Google became the latest corporate giant to financially cut off members of Congress who voted against certifying the presidential election results this month.
The Silicon Valley titan announced the decision after pausing all contributions from its political action committee, NetPAC, while it reviewed its policies in the wake of the Capitol riots.
“Following that review, the NetPAC board has decided that it will not be making any contributions this cycle to any member of Congress who voted against certification of the election results,” a Google spokesperson told The Post in a statement Tuesday.
Google is among a growing number of major American companies to stop donating to those lawmakers or pause political donations altogether after supporters of then-President Donald Trump ransacked the Capitol on Jan. 6, forcing Congress to delay the sealing of President Biden’s victory for hours.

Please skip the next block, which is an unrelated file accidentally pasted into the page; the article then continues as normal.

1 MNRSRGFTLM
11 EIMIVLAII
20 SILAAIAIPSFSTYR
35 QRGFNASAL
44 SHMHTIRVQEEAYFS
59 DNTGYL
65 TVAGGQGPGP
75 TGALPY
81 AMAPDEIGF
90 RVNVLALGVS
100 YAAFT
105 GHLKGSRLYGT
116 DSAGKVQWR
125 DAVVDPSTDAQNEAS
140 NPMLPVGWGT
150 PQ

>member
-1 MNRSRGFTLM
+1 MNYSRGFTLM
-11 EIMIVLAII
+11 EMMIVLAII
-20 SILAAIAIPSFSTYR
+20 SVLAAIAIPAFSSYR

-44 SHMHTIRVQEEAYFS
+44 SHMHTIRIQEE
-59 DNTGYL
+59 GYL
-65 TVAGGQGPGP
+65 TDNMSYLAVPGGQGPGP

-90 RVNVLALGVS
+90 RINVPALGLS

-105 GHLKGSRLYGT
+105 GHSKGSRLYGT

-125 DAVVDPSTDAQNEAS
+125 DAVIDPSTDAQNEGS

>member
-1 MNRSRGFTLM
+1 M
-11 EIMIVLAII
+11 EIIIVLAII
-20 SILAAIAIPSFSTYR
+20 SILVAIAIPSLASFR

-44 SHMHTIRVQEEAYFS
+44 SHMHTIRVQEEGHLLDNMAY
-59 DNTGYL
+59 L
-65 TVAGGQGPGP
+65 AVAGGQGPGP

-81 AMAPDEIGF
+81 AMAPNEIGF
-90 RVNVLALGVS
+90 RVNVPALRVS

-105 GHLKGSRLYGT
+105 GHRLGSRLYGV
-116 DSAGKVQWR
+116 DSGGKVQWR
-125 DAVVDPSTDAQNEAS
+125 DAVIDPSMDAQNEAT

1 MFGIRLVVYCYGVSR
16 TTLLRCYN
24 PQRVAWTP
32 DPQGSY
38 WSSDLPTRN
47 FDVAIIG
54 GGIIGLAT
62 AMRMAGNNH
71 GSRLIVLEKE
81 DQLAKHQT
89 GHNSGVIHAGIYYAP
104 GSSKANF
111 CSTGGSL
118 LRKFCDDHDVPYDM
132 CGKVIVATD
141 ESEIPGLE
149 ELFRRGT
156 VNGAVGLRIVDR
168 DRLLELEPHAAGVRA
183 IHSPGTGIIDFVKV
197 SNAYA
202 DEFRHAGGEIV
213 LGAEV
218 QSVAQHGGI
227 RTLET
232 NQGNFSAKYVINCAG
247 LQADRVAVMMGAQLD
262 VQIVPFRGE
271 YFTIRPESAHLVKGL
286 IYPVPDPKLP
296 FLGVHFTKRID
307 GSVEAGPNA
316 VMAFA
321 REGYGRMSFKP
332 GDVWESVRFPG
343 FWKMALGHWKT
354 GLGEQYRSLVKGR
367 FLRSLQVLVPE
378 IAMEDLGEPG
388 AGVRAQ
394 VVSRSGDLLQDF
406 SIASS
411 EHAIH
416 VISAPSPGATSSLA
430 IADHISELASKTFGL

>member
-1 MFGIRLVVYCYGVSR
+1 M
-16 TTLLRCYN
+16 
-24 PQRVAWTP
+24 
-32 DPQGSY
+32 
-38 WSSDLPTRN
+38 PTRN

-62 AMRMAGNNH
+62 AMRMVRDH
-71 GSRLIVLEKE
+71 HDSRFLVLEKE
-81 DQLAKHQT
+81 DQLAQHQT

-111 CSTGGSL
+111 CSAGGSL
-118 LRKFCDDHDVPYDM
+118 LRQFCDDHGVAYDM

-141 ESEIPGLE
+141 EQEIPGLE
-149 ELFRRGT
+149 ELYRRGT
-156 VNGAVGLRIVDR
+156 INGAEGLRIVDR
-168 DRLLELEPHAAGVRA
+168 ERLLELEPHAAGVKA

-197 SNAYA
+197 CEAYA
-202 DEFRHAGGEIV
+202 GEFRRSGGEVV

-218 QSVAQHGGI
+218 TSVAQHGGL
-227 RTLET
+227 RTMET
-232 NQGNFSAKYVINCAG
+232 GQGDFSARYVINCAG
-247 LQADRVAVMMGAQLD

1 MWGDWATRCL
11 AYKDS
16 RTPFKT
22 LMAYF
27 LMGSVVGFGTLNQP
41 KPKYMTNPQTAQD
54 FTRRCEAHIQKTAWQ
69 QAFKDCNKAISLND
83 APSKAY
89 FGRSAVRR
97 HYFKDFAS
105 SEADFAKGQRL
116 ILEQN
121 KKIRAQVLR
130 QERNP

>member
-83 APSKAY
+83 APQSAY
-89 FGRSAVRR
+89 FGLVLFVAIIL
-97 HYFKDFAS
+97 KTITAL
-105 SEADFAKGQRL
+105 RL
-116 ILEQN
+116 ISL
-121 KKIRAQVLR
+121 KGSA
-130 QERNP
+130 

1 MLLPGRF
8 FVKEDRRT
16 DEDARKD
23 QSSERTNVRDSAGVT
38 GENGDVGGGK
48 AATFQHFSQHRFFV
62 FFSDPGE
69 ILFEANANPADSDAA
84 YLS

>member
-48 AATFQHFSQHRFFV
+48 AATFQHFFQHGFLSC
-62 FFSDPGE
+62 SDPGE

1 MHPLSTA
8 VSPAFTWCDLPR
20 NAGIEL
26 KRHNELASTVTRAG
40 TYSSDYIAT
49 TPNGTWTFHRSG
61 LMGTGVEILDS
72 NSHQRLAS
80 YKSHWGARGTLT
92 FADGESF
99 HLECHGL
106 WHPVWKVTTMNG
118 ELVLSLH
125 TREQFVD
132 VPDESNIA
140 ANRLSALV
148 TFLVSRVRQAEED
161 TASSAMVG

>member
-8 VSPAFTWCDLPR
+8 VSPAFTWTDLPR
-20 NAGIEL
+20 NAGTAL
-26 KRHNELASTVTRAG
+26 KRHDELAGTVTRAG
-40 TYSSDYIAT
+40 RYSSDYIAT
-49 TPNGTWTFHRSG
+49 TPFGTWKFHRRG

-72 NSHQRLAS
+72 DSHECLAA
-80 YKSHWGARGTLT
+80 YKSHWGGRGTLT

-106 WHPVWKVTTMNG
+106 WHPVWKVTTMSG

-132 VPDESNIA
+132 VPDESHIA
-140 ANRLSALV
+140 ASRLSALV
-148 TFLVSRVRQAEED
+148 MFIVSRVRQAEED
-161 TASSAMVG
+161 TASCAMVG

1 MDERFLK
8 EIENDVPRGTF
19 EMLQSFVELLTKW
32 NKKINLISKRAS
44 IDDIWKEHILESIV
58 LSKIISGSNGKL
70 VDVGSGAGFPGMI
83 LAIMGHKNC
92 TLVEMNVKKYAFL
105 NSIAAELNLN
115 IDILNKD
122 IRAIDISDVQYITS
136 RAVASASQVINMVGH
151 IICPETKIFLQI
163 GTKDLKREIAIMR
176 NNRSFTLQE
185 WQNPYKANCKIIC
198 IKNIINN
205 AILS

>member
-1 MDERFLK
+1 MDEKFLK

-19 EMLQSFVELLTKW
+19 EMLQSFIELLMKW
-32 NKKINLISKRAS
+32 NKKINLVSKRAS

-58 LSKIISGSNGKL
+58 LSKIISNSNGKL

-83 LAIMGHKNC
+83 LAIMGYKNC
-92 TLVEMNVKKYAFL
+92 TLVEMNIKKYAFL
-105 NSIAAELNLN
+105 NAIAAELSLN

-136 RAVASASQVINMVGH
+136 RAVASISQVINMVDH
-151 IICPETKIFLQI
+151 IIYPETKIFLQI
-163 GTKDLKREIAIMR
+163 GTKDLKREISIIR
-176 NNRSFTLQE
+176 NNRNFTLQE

After the proceedings resumed, eight senators and 139 House members — all Republicans — supported objections to counting the electoral votes from Pennsylvania, Arizona or both.
Google’s announcement came about two weeks after rival Amazon said it would stop giving to the lawmakers who voted to overturn the election results, according to Reuters.
Fellow tech giants Facebook and Microsoft also halted political donations earlier this month while undertaking reviews of their policies. Microsoft has it would decide by Feb. 15 whether to cut off the reps who voted against the election certification, according to Axios, which first reported Google’s decision Monday.
Google’s NetPAC shelled out nearly $2 million in political contributions to candidates from both parties and other political action committees in 2019 and 2020, Federal Election Commission data show.
Some of those prior contributions went to Republicans who voted against certifying the election results, including House Minority Leader Kevin McCarthy and California Rep. Devin Nunes, the data show.